Mortgage banks will have to reform their practices on foreclosures under a $26 billion settlement.
NEW YORK (CNNMoney) -- After five years and four million foreclosures, the nation is now one big step closer to a national mortgage servicing standard.
The country's largest mortgage servicers will now have to follow a strict protocol when trying to foreclose on a delinquent borrower, thanks to a $26 billion mortgage settlement spearheaded by state attorneys general. These banks service nearly 60% of the nation's mortgages.
And if they don't, an independent monitor can slap them with penalties of up to $1 million per offense or $5 million for certain repeat violations.
The long-awaited settlement, announced Thursday, is expected to change the way banks handle foreclosures, experts said. And that's a big plus for homeowners who are behind in their payments.
"They've done something the federal government has failed to do -- establish a national servicing model," David Berenbaum, chief program officer at the National Community Reinvestment Coalition, said of the attorneys general.
The agreement requires the five banks -- Bank of America (Fortune 500), Citigroup ( , Fortune 500), JPMorgan Chase ( , Fortune 500), Wells Fargo ( , Fortune 500) and Ally Financial -- not only to stop robosigning documents, but also to notify delinquent customers in advance of initiating a foreclosure. It also sets up timelines and procedures for reviewing loan modification applications and mandates that banks set up a single point of contact for each borrower.,
Two of the most important advances are that homeowners will be able to appeal if they are turned down for help and banks will be barred from initiating foreclosures at the same time as processing loan modification applications. This eliminates the so-called dual track problem, in which customers simultaneously get modification documents and foreclosure threats.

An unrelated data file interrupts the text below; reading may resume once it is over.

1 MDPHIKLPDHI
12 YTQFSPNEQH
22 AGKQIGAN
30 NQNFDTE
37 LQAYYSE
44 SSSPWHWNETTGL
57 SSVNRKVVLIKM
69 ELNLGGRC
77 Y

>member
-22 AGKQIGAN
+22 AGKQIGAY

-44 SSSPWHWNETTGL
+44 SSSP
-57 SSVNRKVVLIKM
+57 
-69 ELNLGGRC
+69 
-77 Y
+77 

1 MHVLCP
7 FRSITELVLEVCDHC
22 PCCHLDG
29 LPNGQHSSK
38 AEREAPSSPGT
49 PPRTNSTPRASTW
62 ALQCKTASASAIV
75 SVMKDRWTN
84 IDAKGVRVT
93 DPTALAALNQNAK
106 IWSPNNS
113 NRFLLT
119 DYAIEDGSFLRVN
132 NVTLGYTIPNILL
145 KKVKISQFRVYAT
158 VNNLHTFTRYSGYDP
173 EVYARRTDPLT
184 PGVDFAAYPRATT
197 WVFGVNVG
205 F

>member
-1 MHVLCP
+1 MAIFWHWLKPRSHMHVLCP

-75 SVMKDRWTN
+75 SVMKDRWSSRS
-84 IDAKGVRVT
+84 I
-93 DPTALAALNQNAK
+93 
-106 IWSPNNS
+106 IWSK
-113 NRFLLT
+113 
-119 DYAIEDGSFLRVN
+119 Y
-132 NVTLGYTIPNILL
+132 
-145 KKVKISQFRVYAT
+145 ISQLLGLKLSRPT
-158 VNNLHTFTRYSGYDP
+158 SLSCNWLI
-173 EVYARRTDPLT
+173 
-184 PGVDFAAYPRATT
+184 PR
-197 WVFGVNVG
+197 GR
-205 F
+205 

"A lot of families had their homes taken away while they had modifications or were negotiating modifications," said Peter Swire, a law professor at Ohio State University and former Obama housing advisor.
Finally, an independent monitor will ensure that banks are adhering to the rules. Joseph Smith Jr., who serves as North Carolina's commissioner of banks and was unsuccessfully nominated to head the Federal Housing Finance Agency, will be the inaugural watchdog.
The monitor will also publish regular reports that identify servicers who fall short of the standards.
"They know they'll be on the hook," said David Min, associate director for financial markets policy at the left-leaning Center for American Progress, of the banks. "It's a relatively severe standard that will bring them in line."
Thursday's agreement has a lot more teeth to it than an enforcement action announced by federal regulators last April against 14 servicers, experts said. The regulators called for similar measures, but the banks were allowed to monitor themselves. At the time, consumer advocates criticized the action as being too easy on the banks.
And the penalties associated with the federal action were a pittance compared to the states' settlement. In fact, two federal regulators Thursday announced they would impose $1.2 billion in penalties against several major servicers. The fines were included in the state settlement.
The financial industry, meanwhile, applauded the deal and called for the creation of rules that would apply to all mortgage servicers.
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